Bertelson Law Office Weekly News

Workplace News Weekly

Topic of the Week  Pay Discrimination

Pay or compensation discrimination occurs when employees performing similar work do not receive similar pay. Pay discrimination also occurs when a difference in pay has an unlawful basis such as race or sex. Pay discrimination based on an employee's membership in a protected category like race, disability, or sex, is prohibited by anti-discrimination laws. Relevant laws include Title VII, the ADA and ADEA, state anti-discrimination laws, and the Equal Pay Act which specifically addresses pay discrimination based on sex. This page will explain pay or compensation discrimination in more detail.

What criteria is used to determine whether or not an employer has committed pay or compensation discrimination?

Under the Equal Pay Act (EPA), a claimant “does not have to prove that two jobs are identical but rather must show that the “skill, effort and responsibility required in the performance of the jobs are substantially equal.” Arrington v. Cobb County, 139 F.3d 865, 876 (11th Cir. 1998).Work is “substantially equal” for purposes of the EPA if it requires “equal skill, effort, and responsibility.” 29 U.S.C. § 206(d)(l). This determination turns on the actual content of the job-not mere job descriptions or titles. EEOC v. Cent. Kan. Med. Ctr., 705 F.2d 1270, 1273 (10th Cir. 1983).

The law looks to many factors when determining whether or not pay/compensation discrimination has occurred. Each of these factors is summarized in categories below:

skill: measured by factors such as the experience, ability, education, and training required to perform the job. The critical issue is what skills are required for the job, not what skills the individual employees may have.

effort: the amount of physical or mental exertion needed to perform the job.

responsibility: the degree of accountability required in performing the job.
working conditions: encompasses two factors: (1) physical surroundings like temperature, fumes, and ventilation, and (2) hazards.

establishment: The prohibition against compensation discrimination under the EPA applies only to jobs within an establishment. An establishment is a distinct physical place of business rather than an entire business or enterprise consisting of several places of business. In some circumstances, physically separate places of business may be treated as one establishment. For example, if a central administrative unit hires employees, sets their compensation, and assigns them to separate work locations, the separate work sites can be considered part of one establishment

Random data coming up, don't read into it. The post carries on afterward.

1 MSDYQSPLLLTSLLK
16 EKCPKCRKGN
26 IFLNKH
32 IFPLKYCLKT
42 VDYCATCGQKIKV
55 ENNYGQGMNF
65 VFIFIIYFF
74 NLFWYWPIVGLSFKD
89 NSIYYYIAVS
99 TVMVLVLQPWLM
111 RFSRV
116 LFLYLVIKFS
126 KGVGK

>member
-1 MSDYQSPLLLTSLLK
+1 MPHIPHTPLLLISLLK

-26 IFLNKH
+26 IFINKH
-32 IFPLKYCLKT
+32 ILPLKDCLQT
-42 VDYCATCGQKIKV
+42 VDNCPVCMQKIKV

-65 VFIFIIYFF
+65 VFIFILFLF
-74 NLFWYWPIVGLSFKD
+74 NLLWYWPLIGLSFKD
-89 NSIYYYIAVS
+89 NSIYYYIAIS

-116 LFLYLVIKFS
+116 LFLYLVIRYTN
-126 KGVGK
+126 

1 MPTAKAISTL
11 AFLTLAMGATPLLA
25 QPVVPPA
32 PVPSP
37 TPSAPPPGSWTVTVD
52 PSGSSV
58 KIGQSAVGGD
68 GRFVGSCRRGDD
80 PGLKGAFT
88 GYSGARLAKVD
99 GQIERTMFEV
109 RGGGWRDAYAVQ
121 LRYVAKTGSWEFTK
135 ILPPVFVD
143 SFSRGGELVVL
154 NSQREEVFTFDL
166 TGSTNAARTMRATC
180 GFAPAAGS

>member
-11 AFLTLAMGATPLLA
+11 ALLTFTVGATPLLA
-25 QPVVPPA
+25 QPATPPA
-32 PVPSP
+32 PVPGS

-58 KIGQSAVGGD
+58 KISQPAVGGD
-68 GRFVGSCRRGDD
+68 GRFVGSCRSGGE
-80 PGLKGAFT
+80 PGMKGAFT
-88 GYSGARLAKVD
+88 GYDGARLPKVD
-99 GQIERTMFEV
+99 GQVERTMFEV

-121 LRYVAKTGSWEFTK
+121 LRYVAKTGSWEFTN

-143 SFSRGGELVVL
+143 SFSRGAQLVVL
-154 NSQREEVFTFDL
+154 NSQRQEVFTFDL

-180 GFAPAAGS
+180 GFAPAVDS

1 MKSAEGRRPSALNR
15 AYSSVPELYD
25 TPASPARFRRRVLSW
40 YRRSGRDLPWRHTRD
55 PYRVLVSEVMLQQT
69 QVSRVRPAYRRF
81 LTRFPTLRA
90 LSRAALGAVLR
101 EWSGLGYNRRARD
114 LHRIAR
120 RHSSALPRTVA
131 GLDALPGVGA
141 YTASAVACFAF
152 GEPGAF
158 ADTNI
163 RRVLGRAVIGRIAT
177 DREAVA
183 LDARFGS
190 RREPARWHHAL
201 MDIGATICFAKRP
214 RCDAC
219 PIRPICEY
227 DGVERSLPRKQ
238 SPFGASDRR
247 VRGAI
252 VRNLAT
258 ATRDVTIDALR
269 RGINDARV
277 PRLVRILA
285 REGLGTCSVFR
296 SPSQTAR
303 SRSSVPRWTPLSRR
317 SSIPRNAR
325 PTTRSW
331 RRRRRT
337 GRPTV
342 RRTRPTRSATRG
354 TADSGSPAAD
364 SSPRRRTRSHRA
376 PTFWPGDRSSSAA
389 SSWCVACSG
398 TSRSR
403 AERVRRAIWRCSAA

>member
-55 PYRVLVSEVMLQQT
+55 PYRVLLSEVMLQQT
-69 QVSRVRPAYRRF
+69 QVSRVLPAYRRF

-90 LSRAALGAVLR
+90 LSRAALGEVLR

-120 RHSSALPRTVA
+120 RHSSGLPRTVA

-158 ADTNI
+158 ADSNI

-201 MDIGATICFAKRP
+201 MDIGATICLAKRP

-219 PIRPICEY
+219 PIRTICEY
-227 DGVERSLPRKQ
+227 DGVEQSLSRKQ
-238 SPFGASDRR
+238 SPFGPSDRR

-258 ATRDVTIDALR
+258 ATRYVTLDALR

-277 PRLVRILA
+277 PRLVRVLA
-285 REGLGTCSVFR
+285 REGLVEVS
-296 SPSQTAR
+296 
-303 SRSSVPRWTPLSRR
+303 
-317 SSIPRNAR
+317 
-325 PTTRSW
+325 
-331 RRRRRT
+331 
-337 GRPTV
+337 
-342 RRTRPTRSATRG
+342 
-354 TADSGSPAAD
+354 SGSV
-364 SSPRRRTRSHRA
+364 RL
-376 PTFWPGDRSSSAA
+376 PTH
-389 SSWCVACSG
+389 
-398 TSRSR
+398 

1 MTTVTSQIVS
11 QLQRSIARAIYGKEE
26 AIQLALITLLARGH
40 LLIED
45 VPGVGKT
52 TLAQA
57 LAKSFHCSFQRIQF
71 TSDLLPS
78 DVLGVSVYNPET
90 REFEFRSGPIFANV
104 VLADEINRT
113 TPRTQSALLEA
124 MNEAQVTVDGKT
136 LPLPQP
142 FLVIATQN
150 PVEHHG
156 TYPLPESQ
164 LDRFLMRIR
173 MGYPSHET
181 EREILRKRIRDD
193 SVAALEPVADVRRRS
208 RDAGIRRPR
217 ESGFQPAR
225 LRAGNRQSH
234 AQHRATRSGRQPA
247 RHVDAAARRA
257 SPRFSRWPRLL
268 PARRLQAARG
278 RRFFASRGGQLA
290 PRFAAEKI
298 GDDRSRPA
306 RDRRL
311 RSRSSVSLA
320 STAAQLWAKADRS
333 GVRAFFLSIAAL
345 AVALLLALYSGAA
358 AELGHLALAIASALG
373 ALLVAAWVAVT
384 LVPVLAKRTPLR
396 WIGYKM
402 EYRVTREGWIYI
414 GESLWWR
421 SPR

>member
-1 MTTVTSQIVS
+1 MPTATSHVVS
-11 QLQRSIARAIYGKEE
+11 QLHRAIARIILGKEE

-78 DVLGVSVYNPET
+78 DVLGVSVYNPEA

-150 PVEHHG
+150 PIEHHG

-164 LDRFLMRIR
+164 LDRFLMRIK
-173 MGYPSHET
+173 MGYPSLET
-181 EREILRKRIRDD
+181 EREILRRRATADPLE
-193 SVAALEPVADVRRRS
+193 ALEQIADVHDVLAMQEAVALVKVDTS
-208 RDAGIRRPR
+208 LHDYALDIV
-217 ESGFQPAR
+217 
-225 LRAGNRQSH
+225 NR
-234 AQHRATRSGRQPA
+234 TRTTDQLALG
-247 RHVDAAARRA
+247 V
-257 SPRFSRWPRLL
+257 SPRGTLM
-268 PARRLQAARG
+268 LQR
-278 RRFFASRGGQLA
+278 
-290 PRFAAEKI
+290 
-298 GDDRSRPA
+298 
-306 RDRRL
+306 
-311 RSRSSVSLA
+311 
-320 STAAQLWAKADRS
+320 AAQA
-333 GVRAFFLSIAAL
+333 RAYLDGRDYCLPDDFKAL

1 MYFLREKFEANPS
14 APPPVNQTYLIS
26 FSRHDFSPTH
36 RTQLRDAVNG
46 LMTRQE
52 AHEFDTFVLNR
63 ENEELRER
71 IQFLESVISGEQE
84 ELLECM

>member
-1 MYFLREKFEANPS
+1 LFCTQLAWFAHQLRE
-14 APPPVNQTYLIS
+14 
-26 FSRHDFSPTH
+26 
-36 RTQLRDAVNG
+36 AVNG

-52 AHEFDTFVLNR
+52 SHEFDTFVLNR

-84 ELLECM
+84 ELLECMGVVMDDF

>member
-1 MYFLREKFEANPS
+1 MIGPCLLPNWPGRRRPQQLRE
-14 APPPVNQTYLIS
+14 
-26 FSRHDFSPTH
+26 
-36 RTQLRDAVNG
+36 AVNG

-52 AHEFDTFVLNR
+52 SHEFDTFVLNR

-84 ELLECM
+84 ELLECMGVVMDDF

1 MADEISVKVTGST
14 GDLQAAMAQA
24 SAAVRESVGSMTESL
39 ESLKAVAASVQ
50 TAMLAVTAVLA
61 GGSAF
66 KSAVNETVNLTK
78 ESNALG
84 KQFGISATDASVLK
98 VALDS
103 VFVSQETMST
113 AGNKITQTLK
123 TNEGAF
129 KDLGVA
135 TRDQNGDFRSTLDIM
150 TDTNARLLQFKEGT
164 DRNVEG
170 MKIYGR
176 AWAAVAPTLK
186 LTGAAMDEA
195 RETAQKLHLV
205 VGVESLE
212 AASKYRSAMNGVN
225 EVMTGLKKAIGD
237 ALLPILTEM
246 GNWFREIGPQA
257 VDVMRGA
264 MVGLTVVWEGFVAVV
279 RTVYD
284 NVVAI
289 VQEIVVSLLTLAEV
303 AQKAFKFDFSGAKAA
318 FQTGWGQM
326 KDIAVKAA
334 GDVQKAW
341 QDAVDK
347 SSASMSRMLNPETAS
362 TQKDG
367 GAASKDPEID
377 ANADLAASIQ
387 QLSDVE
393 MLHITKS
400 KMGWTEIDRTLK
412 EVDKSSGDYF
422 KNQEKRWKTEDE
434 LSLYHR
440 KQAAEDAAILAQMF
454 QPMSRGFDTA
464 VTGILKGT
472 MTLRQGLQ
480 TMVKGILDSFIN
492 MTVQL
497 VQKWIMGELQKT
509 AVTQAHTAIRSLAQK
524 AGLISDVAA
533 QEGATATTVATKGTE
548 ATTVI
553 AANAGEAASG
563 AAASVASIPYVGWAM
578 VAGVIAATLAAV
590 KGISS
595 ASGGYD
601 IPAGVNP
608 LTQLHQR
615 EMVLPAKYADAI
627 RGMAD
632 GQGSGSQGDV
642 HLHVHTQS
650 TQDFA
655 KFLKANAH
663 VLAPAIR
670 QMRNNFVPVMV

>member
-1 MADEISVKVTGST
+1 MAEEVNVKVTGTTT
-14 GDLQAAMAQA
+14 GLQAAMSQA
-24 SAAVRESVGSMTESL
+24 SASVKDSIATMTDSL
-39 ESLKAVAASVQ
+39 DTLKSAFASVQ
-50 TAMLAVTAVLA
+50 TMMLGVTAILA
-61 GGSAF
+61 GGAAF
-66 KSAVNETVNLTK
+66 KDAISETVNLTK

Differences in pay are permitted when they are based on seniority, merit, quantity or quality of production. These are known as affirmative defenses and it is the employer’s responsibility to prove that they apply.

Thought of the Week

"This Bill of Rights is intended to be more than an extension of our current workplace protections for domestic workers. We see it as a statement of our collective values as Americans, a statement on how we respect all working people, regardless of whether they work in an office or in a home."

–Rep. Pramila Jayapal, Sen. Kamala Harris and NDWA President Ai-jen Poo on a new proposed National Domestic Workers Bill of Rights.

Weekly Comic by Jerry King

Blog of the Week

Philadelphia may be next city to pass a fair workweek law

Philadelphia, though, may become the next city to pass a fair workweek bill, with a measure introduced by Councilmember Helen Gym scheduled for Dec. 6 city council vote.

Top Five News Headlines

  1. Lawmakers Call for House to Investigate XPO After Workers’ Miscarriages
  2. Supreme Court Asked if Unions Can Represent Nonmembers
  3. Lawmakers Demand Investigation Of Labor Secretary Alex Acosta For Sex Abuser Plea Deal
  4. GM’s Plant Closures Might Have Broken Its Union Deal
  5. The surprisingly high number of Americans getting absolutely no raises

List of the Week

from Workplace Fairness

Top Searches in Discrimination This Week: 

  • Sexual/Gender Discrimination
  • Proving Employment Discrimination
  • Pay Discrimination
  • Religious Discrimination
  • Pregnancy Discrimination

 

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